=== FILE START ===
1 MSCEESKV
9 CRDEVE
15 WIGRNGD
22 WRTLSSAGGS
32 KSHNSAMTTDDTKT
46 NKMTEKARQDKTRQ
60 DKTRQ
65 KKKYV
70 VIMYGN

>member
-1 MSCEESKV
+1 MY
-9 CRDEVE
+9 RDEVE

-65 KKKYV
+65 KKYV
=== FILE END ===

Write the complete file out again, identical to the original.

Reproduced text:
1 MSCEESKV
9 CRDEVE
15 WIGRNGD
22 WRTLSSAGGS
32 KSHNSAMTTDDTKT
46 NKMTEKARQDKTRQ
60 DKTRQ
65 KKKYV
70 VIMYGN

>member
-1 MSCEESKV
+1 MY
-9 CRDEVE
+9 RDEVE

-65 KKKYV
+65 KKYV